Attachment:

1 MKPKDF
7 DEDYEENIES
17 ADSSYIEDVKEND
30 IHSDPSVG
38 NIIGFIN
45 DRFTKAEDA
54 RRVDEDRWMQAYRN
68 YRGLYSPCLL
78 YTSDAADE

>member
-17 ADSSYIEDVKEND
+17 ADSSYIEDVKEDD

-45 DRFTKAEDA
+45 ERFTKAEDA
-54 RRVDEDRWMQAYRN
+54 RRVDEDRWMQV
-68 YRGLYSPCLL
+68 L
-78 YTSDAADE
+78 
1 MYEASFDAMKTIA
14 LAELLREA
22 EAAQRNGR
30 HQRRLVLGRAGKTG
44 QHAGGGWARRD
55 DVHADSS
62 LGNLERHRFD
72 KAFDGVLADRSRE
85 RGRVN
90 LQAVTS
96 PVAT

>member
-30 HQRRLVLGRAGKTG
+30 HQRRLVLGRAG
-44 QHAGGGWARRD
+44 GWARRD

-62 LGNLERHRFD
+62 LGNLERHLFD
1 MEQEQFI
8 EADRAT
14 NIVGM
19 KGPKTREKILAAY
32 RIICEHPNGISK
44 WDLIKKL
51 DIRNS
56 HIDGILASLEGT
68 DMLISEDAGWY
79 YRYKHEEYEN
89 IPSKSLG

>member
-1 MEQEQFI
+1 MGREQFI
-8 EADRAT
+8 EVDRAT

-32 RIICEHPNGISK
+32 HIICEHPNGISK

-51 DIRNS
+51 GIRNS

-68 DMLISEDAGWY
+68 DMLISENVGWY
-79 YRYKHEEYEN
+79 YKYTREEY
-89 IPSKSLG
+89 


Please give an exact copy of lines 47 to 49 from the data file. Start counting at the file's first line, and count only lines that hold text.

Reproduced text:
68 DMLISEDAGWY
79 YRYKHEEYEN
89 IPSKSLG